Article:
WASHINGTON -- For the last 150 years, most American war presidents -- most notably Lincoln, Wilson and Roosevelt -- have entered (or re-entered) office knowing war was looming. Not so George Bush. Not so the war on terror. The 9/11 attacks literally came out of the blue.
Indeed, the three presidential campaigns between the fall of the Berlin Wall and 9/11 were the most devoid of foreign policy debate of any in the 20th century. The commander-in-chief question that dominates our campaigns today was almost nowhere in evidence during our '90s holiday from history.
When I asked President Bush during an interview Monday to reflect on this oddity, he cast himself back to early 2001, recalling what he expected his presidency would be about: education reform, tax cuts and military transformation from a Cold War structure to a more mobile force adapted to smaller-scale 21st-century conflict.
But a wartime president he became. And that is how history will both remember and judge him.
Getting a jump on history, many books have already judged him. The latest by Bob Woodward describes the commander in chief as unusually aloof and detached. A more favorably inclined biographer might have called it equanimity.
In the hour I spent with the president (devoted mostly to foreign policy), that equanimity was everywhere in evidence -- not the resignation of a man in the twilight of his presidency but a sense of calm and confidence in eventual historical vindication.
It is precisely that quality that allowed him to order the surge in Iraq in the face of intense opposition from the political establishment (of both parties), the foreign policy establishment (led by the feckless Iraq Study Group), the military establishment (as chronicled by Woodward) and public opinion itself. The surge then effected the most dramatic change in the fortunes of an American war since the summer of 1864.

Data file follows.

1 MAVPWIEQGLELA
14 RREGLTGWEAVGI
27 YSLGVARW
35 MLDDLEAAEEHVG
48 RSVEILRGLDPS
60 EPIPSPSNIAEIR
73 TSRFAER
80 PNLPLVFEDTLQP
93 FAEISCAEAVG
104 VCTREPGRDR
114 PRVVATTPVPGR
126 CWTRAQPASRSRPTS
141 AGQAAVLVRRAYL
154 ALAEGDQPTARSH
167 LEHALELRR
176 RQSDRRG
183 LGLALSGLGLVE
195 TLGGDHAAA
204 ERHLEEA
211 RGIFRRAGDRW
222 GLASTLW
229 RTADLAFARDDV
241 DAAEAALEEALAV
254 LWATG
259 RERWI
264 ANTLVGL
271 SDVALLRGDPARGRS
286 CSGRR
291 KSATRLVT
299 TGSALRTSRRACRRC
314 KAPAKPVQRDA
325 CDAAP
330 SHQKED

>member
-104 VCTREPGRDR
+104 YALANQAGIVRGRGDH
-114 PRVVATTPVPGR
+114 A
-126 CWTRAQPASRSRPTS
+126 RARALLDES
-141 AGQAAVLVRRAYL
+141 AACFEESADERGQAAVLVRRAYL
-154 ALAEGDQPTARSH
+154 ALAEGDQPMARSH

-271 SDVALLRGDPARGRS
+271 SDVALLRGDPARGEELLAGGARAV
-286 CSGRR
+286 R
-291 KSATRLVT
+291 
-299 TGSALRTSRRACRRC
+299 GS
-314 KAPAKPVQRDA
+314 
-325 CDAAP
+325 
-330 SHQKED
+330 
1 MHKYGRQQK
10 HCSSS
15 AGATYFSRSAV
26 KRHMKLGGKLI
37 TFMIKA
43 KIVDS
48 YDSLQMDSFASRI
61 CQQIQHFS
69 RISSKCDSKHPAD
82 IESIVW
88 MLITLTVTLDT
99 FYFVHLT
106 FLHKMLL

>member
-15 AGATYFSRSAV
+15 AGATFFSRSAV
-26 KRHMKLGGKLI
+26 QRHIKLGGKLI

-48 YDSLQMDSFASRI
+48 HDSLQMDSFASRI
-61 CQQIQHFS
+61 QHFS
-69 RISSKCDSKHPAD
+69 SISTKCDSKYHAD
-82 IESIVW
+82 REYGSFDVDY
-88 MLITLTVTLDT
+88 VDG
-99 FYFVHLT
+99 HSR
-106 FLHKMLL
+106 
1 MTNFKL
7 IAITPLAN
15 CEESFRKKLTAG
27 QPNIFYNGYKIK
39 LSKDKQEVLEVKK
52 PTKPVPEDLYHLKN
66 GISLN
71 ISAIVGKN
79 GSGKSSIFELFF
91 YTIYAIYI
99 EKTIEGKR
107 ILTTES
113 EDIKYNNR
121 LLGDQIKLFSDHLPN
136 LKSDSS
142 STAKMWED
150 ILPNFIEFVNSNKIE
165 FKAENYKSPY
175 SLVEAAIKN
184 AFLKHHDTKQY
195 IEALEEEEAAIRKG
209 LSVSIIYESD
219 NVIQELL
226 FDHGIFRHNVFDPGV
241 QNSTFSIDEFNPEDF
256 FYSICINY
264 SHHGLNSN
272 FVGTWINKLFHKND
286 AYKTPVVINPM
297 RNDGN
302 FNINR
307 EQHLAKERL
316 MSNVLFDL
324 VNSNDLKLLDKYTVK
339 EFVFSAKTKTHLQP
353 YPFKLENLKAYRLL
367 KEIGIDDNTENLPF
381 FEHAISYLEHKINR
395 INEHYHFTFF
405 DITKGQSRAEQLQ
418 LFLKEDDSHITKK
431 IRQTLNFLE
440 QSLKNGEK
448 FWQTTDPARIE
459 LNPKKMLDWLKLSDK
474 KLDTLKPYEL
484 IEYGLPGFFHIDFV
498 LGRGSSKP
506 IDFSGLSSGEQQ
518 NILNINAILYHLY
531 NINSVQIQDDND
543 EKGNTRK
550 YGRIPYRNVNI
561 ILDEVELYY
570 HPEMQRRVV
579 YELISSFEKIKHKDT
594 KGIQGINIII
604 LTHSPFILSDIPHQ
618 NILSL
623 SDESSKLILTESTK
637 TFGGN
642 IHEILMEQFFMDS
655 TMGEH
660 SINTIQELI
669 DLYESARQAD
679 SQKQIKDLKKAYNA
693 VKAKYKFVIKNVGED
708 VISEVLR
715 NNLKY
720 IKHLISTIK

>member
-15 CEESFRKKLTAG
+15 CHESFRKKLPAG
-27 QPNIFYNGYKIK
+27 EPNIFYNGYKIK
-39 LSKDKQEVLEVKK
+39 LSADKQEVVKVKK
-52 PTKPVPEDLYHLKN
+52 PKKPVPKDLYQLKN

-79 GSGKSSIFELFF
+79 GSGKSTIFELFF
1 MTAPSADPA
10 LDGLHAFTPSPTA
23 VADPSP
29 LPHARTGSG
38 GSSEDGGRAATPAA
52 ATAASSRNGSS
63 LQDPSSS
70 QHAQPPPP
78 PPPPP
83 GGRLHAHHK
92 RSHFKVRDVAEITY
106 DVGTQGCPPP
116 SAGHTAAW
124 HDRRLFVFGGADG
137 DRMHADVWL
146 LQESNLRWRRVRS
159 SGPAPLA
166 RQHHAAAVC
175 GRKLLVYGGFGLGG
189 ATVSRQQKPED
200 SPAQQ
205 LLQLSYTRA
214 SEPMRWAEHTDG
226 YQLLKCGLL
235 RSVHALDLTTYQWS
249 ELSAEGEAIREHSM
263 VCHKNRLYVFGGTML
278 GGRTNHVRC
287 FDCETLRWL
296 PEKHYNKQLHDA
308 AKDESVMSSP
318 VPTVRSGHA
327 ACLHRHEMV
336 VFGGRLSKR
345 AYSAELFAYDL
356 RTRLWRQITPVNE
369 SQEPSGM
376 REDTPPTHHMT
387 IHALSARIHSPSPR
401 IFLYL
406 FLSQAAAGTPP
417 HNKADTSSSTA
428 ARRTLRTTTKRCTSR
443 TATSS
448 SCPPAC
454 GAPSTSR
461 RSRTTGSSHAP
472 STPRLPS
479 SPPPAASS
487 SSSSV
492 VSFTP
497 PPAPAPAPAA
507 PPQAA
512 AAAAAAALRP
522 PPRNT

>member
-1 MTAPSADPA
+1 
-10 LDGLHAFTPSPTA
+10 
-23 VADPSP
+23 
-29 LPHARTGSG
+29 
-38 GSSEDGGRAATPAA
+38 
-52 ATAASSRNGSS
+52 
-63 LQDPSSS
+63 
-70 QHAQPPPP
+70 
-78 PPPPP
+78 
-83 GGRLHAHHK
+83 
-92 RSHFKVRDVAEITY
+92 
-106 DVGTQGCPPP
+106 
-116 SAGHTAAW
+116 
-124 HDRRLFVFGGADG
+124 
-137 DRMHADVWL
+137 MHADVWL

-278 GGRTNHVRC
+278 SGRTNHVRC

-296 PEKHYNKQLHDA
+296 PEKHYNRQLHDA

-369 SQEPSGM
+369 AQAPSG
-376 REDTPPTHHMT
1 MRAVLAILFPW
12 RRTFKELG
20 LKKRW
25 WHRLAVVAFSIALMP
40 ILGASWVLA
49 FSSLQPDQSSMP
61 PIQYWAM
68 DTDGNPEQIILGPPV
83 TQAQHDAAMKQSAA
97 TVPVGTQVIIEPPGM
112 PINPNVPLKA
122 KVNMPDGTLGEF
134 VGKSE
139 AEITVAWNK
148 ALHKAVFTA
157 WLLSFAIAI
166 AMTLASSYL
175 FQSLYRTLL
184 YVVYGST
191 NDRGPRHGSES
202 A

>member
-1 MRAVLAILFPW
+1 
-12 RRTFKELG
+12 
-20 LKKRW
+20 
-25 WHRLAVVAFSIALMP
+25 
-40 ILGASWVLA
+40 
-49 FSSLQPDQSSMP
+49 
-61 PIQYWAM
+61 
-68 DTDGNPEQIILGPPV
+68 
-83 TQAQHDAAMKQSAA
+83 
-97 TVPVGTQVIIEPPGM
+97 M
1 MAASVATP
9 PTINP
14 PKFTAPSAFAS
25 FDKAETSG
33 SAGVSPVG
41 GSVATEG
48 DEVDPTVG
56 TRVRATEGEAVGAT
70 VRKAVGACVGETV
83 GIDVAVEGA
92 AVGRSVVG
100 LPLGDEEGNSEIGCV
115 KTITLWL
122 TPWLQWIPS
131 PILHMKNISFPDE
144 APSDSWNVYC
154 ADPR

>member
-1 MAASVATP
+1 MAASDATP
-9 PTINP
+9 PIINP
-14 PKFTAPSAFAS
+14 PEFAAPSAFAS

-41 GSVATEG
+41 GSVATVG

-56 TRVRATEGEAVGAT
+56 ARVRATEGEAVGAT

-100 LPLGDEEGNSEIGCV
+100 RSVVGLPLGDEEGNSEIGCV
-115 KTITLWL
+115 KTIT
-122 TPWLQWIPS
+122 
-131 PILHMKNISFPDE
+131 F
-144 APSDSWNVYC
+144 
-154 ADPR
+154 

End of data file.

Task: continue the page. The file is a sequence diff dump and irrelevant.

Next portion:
That kind of resolve requires internal fortitude. Some have argued that too much reliance on this internal compass is what got us into Iraq in the first place. But Bush was hardly alone in that decision. He had a majority of public opinion, the commentariat and Congress with him. In addition, history has not yet rendered its verdict on the Iraq War. We can say that it turned out to be longer and more costly than expected, surely.
But the question remains as to whether the now-likely outcome -- transforming a virulently aggressive enemy state in the heart of the Middle East into a strategic ally in the war on terror -- was worth it. I suspect the ultimate answer will be far more favorable than it is today.
Charles Krauthammer is a 1987 Pulitzer Prize winner, 1984 National Magazine Award winner, and a columnist for The Washington Post since 1985.
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